Colonel Khushwalalt Ul Mulk shows off his apple press
The Colonel showing his apple press

Colonel Khushwalalt Ul Mulk and Annie
Colonel with Anie

Looking back along the Laspur valley towards Mastuj (1)
Looking back along the Laspur valley towards Mastuj 


After a tour of the Colonel's distillery, the group left Mastuj, taking the jeep track along the Laspur Gol towards the Shandur Pass.


The mountains ahead
The mountains ahead on way to Laspur Gol

Shandur Pass, 12,200 feet, looking east
The Shandur Pass, 12,250 Feet 


Located at a height of 12, 250 feet, the Shandur Pass is situated midway between Chitral and Gilgit. In winter the Pass is blanketed by heavy snow, which melts during summer making it a lush green place. Shandur Lake with its serene waters is on the top of the Pass that can be reached by jeep from either side. 


Shandur is famous for its annual Shandur Polo Tournament, which is generally held in the second week of July from 7-9 July. Since the initiation of the tournament, only two traditional teams from Chitral and Gilgit participate in the tournament.



Me, in the Shandur Pass
Mary at the Shandur Pass

Jeep, track, lake - Shandur Pass
Shandur Pass and the dirt track with the expedition's jeep visible

Mountains reflected in the waters of the lake at the top of the Shandur Pass (3)
Mountains' reflections in the lake at the top of the Shandur Pass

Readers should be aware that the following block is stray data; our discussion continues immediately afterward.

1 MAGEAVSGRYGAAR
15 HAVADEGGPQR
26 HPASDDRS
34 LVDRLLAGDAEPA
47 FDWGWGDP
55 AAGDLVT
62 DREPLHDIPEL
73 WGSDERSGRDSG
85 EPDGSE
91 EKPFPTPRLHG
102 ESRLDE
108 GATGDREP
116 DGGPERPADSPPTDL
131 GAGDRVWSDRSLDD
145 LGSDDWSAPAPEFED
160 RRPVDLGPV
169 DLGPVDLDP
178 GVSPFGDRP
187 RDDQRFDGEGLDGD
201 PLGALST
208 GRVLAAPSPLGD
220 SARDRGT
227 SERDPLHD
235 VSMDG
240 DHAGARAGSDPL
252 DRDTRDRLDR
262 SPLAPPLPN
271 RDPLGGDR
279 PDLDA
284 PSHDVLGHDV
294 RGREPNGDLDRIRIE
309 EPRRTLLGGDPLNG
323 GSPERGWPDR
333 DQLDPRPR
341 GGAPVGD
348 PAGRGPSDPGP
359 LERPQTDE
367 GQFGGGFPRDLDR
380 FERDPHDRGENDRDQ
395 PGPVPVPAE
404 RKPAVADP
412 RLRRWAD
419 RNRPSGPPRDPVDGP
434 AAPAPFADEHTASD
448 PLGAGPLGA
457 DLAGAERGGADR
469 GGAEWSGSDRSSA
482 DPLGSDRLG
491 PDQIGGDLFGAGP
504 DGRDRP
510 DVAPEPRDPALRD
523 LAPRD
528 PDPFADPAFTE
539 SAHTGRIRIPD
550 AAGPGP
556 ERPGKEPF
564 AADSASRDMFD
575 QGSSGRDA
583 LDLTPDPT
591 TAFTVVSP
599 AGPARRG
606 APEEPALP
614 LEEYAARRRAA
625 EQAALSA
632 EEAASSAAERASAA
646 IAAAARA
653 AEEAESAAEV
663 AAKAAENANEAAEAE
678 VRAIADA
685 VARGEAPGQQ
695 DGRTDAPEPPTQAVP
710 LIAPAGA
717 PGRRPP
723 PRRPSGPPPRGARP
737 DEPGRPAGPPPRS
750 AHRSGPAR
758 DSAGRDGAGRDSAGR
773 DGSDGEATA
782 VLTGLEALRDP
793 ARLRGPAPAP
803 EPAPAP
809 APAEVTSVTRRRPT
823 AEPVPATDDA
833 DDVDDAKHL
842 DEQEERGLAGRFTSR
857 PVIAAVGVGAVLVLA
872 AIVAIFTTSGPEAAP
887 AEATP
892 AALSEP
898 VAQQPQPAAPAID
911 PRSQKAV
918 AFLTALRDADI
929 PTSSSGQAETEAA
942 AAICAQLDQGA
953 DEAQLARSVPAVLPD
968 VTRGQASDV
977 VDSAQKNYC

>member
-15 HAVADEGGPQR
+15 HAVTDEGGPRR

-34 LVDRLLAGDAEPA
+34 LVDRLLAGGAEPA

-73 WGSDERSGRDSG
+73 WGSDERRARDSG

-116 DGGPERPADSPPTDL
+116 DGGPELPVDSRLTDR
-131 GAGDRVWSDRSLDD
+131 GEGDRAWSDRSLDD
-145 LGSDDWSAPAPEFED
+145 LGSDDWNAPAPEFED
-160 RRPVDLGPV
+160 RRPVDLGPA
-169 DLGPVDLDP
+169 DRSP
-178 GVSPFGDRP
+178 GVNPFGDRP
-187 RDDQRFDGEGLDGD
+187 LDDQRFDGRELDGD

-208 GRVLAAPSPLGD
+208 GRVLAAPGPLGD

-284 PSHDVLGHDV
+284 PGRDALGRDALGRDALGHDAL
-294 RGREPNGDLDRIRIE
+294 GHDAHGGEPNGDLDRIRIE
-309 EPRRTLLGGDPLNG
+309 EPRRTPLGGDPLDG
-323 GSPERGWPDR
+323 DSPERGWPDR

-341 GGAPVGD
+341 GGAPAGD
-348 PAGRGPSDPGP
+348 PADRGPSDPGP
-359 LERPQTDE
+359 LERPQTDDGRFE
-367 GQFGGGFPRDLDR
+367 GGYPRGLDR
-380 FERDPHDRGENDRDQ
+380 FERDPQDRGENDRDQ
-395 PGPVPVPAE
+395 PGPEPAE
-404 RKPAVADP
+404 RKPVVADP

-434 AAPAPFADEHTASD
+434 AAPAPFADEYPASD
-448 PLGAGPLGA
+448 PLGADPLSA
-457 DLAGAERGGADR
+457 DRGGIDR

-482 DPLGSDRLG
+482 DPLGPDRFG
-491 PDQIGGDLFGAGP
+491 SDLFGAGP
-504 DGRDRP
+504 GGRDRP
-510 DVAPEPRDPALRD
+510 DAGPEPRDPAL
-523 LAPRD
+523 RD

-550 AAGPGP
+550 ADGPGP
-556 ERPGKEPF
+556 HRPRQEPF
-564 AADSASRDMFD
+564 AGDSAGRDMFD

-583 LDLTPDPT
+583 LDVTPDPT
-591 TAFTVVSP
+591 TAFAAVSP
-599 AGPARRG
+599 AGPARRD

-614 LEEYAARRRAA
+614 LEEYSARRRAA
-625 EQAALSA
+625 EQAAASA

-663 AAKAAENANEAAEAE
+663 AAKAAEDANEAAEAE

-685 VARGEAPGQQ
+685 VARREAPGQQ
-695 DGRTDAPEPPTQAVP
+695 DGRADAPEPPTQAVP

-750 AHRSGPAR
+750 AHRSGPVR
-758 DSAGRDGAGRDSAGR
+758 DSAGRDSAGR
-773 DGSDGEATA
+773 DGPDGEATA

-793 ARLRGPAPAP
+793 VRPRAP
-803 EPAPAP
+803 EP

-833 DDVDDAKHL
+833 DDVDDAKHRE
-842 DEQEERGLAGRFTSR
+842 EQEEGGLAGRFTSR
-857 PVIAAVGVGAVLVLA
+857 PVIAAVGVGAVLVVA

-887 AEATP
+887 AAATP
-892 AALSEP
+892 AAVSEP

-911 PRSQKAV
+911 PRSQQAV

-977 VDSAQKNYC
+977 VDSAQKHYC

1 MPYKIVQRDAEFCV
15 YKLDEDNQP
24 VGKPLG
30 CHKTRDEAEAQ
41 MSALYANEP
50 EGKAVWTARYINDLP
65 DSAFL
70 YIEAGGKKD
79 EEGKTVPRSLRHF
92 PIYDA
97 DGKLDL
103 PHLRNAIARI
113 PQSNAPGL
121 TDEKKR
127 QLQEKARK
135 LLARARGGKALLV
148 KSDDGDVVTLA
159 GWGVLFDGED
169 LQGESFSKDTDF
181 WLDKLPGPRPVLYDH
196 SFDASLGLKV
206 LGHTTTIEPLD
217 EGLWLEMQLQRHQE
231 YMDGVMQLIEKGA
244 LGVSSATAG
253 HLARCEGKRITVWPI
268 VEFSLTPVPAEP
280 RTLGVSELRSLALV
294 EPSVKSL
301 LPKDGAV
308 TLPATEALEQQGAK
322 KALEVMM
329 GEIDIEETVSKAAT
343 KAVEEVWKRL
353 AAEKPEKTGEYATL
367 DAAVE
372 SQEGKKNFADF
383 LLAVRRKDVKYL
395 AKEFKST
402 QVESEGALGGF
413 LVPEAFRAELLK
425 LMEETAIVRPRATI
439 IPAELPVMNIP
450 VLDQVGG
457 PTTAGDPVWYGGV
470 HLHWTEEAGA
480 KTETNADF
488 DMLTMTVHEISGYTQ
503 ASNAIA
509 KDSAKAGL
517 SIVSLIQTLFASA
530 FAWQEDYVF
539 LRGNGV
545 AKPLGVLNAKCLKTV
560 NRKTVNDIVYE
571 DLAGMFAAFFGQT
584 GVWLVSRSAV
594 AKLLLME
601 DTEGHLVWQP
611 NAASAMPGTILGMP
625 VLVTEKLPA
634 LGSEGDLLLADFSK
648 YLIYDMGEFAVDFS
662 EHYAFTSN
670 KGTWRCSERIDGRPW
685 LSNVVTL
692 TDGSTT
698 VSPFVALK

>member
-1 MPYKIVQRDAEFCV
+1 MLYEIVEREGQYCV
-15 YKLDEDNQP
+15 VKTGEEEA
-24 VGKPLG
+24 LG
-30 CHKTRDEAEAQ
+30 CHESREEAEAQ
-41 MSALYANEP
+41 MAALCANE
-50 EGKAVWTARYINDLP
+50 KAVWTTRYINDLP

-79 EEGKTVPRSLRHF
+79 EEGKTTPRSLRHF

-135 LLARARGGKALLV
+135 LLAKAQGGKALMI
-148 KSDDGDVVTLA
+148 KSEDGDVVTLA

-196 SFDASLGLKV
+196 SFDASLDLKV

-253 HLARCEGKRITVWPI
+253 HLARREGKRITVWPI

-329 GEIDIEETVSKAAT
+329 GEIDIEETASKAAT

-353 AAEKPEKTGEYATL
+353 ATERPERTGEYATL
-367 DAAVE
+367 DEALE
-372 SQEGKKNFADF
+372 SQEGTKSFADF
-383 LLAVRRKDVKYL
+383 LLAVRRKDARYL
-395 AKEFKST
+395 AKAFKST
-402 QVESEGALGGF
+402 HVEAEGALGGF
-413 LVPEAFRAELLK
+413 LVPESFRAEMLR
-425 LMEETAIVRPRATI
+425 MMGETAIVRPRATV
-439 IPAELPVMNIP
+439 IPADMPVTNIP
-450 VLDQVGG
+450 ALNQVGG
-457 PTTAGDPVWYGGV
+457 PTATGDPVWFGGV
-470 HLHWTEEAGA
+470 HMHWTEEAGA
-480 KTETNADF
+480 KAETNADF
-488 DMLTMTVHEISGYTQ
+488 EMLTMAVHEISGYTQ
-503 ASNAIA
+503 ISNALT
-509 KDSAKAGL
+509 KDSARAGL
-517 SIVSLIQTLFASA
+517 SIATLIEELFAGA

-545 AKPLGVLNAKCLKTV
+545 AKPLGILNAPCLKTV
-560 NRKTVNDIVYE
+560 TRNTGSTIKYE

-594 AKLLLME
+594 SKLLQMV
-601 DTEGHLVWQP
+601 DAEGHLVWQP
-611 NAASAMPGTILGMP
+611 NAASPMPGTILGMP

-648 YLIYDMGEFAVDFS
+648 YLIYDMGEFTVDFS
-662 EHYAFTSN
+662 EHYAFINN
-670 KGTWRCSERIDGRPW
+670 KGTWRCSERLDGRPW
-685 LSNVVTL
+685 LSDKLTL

Me on the steps of the Shandur Pass polo ground seating
Mary at the footsteps of Shandur Polo Ground with the lake in the background

A welcome cup of green tea, with digestive biscuits, Shandur Pass polo ground
Tea Break at the Shandur Polo Ground

Adobe buildings, Shandur Pass polo ground
Hutments at Shandur

Me and Sawa, Shandur Pass
Mary at Shandur

Heading along the Gilgit river towards Phander
Heading along the Gilgit river towards Phander


After a picnic at the watershed of the Shandur-Hundrup National Park, the group started theirdescent from the Shandur Pass - the literal high point of the trip - heading along the Gilgit river towards Phander. Once over the Pass, the group entered Gilgit District crossing out of the North West Frontier Province and into the Northern Areas, now called the Gilgit Baltistan Province.

Autumn colours along the Gilgit river
Autumn colours along the Gilgit River

Gilgit river valley, driving towards Phander
Gilgit Valley view - driving towards Phander

Arrival at Phander PTDC and the end of another dusty day
Arrival at the PTDC motel at Phander


Phander is a small town located in the Ghizer Valley of Gilgit Baltistan  The town is located at a distance of two hours drive from the Shandur Pass at a height of 3,743 M. The town is famous for its trout-filled waters and lush green fresh serene environs.